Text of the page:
A lowly factory worker with a knack for mischief, Chaplin finds himself in some interesting situations. His fast paced job at the factory drives him to insanity, being in the wrong place at the wrong time puts him in jail, and his inability to stay out of trouble leads him to multiple run-ins with the police.
Chaplin is both lovable and hilarious in Modern Times, while managing to invoke thoughts about progress, technology and capitalism into the viewer. Chaplin was famous for pushing the limits in this movies, and was actually banned from returning to the US by FDR on suspicion of being pro-communist.
This was actually the first movie where Chaplin speaks during a movie, and marked the end of an era. I really appreciated the comedy that he brought to every scene, without speaking a word. It was simple. So simple I really only noticed that I was laughing when I noticed I was just sitting on the sofa with a smile on my face.
Did you know?
- The film originally ended with Charles Chaplin's character suffering a nervous breakdown and being visited in hospital by the gamin, who has now become a nun. This ending was filmed, though apparently only still photographs from the scene exist today (they are included in the 2003 DVD release of the film). Chaplin dropped this ending and shot a different, more hopeful ending instead.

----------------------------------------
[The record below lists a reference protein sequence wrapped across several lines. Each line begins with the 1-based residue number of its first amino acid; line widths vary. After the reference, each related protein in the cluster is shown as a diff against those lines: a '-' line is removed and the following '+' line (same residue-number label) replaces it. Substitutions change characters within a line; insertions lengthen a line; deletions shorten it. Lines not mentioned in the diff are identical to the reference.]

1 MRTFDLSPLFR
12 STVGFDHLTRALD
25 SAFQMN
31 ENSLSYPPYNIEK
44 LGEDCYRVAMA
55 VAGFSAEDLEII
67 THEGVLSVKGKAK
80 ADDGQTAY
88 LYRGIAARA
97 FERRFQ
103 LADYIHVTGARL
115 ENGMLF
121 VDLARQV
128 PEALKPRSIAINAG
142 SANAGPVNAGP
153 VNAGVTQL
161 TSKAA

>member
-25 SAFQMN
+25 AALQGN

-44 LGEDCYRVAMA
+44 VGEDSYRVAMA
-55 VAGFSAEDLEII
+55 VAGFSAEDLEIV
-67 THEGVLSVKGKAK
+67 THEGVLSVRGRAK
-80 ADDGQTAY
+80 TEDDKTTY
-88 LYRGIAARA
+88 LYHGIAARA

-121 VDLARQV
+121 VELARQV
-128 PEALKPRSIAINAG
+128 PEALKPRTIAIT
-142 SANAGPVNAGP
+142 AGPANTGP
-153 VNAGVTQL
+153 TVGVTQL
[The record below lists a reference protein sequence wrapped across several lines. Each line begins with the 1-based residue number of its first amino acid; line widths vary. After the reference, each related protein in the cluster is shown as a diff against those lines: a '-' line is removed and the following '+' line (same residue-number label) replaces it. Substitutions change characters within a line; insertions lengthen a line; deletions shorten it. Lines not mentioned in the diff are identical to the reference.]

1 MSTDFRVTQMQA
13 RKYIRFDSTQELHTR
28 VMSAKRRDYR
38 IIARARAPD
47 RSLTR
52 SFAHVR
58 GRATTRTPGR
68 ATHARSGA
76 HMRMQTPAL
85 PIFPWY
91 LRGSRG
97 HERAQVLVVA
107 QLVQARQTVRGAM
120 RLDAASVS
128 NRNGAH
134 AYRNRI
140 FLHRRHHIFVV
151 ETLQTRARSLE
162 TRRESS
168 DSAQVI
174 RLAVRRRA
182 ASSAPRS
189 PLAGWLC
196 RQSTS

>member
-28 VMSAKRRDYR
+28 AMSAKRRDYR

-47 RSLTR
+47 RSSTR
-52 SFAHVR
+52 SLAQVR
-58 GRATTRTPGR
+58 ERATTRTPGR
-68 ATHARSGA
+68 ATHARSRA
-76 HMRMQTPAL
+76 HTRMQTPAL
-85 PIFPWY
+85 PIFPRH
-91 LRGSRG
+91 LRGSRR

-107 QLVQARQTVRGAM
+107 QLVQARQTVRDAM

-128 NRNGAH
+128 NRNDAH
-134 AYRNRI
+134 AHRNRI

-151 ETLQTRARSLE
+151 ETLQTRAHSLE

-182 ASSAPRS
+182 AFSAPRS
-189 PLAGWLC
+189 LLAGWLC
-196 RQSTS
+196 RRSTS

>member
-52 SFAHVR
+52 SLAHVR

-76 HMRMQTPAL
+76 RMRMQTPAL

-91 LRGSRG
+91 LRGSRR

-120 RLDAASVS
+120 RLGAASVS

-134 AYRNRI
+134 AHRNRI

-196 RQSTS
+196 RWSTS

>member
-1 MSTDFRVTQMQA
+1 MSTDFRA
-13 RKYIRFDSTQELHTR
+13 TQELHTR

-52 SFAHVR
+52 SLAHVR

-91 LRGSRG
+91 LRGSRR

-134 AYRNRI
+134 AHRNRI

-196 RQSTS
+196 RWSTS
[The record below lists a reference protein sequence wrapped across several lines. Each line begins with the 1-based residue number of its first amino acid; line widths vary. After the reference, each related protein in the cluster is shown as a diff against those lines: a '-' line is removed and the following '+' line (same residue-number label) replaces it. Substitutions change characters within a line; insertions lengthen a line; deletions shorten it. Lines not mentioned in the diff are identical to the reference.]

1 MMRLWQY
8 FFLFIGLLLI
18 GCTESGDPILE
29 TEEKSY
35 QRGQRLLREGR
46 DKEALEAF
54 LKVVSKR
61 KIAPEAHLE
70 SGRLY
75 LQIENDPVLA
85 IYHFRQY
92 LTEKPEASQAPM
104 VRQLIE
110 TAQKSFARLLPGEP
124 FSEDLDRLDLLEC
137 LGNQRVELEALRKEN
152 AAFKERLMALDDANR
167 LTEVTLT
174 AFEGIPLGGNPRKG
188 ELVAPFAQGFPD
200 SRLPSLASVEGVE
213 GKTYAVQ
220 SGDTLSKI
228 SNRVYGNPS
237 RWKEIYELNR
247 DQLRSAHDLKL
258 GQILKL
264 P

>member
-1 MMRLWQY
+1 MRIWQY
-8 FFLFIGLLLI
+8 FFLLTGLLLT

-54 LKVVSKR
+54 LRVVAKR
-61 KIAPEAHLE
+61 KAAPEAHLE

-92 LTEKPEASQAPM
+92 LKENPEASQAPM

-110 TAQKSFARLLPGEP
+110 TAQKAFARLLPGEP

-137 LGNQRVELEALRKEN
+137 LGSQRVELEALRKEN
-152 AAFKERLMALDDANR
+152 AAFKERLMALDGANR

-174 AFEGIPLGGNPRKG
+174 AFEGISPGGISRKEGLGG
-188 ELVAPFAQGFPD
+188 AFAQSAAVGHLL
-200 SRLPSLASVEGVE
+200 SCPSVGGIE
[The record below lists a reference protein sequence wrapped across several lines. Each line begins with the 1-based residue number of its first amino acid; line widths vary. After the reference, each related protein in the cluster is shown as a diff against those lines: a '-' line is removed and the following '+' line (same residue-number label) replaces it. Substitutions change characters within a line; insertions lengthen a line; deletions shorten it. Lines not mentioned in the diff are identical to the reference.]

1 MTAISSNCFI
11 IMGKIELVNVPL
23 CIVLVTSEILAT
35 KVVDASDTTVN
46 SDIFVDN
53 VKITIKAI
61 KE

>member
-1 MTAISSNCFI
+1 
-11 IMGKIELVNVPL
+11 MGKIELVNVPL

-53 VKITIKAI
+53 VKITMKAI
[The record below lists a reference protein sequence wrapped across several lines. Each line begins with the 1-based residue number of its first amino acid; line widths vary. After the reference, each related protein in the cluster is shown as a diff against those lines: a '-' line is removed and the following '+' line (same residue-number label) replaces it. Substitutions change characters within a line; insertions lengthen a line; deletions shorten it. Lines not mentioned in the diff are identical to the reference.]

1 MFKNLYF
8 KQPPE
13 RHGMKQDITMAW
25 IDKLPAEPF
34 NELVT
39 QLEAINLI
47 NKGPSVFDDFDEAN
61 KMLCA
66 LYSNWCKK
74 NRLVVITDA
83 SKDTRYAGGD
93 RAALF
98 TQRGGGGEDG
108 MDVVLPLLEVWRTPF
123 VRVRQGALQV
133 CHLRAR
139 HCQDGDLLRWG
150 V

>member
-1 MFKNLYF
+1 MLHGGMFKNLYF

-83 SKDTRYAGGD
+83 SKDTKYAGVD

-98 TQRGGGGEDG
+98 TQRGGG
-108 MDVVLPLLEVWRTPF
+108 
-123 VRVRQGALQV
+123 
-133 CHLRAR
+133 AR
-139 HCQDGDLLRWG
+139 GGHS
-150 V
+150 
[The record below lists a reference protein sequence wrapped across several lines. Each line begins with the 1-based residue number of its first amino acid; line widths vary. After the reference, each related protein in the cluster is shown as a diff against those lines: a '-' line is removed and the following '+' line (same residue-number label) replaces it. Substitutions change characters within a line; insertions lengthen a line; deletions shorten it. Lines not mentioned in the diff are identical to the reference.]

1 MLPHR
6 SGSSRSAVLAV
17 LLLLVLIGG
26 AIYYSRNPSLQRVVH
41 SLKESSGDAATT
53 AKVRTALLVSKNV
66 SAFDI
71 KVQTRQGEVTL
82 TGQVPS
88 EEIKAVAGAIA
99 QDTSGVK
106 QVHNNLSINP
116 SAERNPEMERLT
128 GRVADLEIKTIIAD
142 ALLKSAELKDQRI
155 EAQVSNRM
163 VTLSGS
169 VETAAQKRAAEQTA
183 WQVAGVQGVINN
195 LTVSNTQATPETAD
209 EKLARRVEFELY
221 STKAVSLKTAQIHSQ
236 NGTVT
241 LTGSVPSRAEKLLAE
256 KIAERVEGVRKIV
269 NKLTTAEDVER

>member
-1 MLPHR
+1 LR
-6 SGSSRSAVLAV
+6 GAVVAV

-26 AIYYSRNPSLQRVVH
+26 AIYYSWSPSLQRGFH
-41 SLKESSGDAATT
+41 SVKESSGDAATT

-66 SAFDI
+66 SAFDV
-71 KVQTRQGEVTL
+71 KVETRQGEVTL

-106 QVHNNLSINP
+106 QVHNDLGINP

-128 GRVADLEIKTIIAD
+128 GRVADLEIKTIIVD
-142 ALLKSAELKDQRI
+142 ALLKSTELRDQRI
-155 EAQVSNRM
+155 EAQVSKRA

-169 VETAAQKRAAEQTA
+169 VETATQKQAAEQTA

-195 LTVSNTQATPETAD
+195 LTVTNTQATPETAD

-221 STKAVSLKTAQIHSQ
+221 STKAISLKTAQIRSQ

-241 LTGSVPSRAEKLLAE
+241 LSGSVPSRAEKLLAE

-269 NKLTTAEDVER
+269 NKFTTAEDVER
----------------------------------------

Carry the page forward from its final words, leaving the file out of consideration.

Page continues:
- A full dialogue script was written for the film, as Charles Chaplin had intended to make a complete talkie. According to a documentary on the DVD release, Chaplin went so far as to film a scene with full dialogue before deciding instead to make a partial talkie.
- According to a fall 1935 issue of Variety, Charles Chaplin was expected to run behind schedule on the release of the movie as he tweaked the soundtrack. He also wanted to chop over 1,000 feet of film from his then existing cut.
When to See It: Sunny, happy day!!! Be ready to smile!!!
Run Time: 1.5 hrs